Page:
There are many things a transcriber must do or must not do when transcribing audio, but perhaps the first and most important is to find out what the client wants. There are different types of verbatim transcriptions, so you need to be aware if the client wants ‘clean/intelligent verbatim’, full/true verbatim or something else.
Here are a few dos and don’ts:
DO – Establish the client’s requirements before starting and follow them exactly. This may be as simple as asking if they want British English or American English.
DO – It is a good idea to make a list of questions and use it each time to establish the clients requirements.
DO – Write every word. that is what verbatim transcription is about, letting the client know exactly what was said, as even a false start can show the intent to say something different before changing his/her mind.
DO – Be accurate. This might seem obvious but if you come to a word you are unsure of, but which you think is probably xxx, do not write that it is xxx, add a note saying you believe it to be xxx but are not totally sure.
DO – Tag speakers clearly. Identify each person speaking on the recording every time they speak. This can be their name or position in the company; eg. ‘The tea lady: would you like a biscuit?’
DO – Proofread. It is easy to make silly mistakes when writing at speed, so check the finished document thoroughly before consigning it.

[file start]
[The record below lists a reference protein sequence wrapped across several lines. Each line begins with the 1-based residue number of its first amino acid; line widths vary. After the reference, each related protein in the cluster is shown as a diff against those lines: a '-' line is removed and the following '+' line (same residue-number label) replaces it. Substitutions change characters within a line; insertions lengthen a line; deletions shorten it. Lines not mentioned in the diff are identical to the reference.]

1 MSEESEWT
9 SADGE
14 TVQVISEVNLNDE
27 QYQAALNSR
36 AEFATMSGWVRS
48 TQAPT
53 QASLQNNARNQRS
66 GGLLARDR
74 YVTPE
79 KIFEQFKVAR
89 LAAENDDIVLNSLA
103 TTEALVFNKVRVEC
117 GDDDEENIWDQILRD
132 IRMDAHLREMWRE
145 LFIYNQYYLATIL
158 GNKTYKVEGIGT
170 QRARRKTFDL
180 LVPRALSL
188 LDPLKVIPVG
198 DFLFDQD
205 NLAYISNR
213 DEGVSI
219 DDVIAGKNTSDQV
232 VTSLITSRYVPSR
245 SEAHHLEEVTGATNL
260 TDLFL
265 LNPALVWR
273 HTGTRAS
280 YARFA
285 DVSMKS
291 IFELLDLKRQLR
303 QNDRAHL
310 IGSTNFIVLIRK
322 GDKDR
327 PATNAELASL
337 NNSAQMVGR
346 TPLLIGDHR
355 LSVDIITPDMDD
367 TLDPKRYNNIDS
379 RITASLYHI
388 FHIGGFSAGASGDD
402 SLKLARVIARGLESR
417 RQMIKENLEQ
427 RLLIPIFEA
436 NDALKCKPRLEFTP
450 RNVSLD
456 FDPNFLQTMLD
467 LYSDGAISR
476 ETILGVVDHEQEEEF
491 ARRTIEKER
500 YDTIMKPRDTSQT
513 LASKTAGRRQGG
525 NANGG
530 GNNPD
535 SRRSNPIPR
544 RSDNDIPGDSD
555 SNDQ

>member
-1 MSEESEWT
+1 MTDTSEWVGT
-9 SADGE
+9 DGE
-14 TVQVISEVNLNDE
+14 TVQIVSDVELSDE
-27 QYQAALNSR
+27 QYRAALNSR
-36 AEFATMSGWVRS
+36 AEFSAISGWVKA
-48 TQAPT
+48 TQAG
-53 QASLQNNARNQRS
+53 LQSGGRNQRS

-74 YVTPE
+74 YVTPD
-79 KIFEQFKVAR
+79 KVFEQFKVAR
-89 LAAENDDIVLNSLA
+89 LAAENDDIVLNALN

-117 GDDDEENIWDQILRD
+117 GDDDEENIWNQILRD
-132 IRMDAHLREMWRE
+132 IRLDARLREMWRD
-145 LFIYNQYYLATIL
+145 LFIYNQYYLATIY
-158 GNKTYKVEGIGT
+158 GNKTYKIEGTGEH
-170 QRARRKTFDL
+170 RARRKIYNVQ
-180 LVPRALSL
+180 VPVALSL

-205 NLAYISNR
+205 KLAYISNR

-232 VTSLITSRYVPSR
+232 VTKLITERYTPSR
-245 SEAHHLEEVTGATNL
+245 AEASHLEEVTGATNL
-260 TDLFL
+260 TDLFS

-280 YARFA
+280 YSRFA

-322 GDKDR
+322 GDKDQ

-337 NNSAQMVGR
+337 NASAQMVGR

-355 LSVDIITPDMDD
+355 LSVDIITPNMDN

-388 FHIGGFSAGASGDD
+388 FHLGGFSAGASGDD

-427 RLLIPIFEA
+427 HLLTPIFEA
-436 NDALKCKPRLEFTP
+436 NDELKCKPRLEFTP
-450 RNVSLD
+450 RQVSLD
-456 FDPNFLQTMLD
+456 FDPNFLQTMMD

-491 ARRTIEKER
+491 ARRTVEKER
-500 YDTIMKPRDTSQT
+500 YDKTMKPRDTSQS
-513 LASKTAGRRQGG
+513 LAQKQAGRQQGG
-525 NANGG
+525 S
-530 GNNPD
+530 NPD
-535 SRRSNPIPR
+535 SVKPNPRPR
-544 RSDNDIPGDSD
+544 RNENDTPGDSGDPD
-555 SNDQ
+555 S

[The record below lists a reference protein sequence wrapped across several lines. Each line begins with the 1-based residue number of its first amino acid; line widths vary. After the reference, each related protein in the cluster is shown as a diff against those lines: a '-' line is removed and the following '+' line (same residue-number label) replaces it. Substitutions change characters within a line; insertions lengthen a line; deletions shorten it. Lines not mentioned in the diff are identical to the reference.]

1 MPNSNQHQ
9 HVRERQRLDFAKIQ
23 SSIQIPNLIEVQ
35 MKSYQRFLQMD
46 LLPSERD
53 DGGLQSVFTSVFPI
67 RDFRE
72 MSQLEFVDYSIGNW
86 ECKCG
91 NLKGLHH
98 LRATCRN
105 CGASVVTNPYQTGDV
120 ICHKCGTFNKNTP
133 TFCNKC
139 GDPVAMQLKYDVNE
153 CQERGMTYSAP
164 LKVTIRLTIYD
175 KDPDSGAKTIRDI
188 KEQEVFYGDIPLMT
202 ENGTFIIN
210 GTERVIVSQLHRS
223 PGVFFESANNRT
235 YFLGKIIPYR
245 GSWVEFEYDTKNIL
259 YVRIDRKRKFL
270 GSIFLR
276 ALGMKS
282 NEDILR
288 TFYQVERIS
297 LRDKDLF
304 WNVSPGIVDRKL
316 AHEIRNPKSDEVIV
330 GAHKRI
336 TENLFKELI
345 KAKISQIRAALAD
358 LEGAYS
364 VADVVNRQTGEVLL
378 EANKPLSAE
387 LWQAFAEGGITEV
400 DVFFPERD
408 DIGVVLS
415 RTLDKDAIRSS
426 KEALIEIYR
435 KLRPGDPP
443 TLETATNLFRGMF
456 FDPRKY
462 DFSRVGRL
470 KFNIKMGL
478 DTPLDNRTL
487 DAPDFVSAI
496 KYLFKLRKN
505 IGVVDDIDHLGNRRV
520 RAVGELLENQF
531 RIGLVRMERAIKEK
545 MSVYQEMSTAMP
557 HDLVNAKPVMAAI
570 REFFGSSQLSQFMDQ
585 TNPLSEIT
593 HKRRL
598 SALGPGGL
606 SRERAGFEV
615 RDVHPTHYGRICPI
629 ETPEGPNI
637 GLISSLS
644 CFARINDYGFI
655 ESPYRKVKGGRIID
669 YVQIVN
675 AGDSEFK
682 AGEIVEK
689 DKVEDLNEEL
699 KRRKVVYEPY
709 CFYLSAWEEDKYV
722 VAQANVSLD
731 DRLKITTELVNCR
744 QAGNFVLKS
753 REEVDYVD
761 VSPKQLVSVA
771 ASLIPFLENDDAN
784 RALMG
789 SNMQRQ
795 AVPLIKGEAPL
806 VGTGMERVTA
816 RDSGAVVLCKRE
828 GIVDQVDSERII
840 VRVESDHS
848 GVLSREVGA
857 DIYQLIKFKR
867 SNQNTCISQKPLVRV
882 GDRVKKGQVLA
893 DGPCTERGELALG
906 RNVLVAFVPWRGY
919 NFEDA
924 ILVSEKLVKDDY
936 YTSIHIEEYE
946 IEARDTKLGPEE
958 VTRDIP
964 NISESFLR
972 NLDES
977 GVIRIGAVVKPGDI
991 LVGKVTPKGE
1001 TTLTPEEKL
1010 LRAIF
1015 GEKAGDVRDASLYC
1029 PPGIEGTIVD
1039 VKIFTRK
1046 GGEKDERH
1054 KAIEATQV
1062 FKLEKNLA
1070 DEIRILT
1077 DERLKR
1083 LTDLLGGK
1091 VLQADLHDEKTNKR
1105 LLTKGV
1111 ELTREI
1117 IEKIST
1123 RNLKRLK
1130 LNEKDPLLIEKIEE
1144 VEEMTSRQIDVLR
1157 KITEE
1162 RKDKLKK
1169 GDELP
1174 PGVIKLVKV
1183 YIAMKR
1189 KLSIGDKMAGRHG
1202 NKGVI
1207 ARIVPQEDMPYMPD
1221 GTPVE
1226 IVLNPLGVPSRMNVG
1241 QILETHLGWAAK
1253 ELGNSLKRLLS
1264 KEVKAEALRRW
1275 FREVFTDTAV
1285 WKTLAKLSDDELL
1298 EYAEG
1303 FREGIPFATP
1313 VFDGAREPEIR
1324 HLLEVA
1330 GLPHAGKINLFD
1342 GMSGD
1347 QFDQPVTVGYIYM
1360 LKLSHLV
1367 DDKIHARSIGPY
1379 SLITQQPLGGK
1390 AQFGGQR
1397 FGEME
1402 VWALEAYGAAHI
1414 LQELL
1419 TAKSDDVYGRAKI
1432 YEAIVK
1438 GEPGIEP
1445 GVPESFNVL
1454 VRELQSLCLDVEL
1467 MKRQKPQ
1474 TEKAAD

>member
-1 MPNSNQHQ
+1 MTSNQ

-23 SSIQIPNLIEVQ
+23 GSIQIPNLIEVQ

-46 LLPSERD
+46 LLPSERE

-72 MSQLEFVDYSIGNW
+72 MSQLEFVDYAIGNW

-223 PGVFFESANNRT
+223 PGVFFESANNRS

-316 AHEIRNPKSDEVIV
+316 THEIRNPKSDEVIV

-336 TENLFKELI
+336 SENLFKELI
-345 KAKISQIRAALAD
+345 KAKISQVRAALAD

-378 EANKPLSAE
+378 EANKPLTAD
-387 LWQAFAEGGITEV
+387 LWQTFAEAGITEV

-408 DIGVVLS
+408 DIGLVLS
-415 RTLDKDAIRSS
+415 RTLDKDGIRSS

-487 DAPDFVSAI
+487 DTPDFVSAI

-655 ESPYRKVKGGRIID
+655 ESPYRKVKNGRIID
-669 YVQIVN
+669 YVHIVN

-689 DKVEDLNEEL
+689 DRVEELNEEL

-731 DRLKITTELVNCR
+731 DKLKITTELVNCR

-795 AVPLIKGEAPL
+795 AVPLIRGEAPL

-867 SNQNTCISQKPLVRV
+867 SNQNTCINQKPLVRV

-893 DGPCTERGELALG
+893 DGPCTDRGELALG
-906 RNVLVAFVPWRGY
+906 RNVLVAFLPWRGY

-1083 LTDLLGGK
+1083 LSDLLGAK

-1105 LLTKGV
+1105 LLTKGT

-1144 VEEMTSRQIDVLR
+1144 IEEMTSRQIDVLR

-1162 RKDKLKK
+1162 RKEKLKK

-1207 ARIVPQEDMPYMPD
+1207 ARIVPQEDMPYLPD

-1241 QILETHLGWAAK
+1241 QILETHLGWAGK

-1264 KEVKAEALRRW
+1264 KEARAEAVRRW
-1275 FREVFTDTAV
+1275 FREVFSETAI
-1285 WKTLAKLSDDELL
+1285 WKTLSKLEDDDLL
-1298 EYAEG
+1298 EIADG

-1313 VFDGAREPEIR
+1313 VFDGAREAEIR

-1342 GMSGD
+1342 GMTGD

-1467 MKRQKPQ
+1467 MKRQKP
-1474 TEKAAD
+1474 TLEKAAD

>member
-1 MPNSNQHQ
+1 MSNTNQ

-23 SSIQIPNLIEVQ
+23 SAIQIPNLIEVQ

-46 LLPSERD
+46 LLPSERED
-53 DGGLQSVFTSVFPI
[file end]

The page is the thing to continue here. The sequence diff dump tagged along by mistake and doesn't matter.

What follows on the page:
DON’T – paraphrase. The client does not want your idea of what was said. This can make a huge difference to the overall significance of what was said.
DON’T – leave out non-verbal communication. Sounds such as sighs and laughter can be important as they show the ‘unspoken meaning’. Laughter can be sarcastic, making fun of something and therefore belittling it and so on.
DON’T – Guess. If you are unable to make out a word or section leave it and state this was unintelligible.
DON’T – Make decisions without checking with the client. If you come across something not foreseen, do not decide how to deal with it without consulting the client. An example might be in a conversation between two British people in British English. Then an American joins in. Do you write this person’s words in British English or American English?
DON’T – Clean up grammar. If the speaker says ‘I were, like, you know, like sat on a chair’ do not correct this to ‘I was sitting on a chair’ – unless this is what the client wants.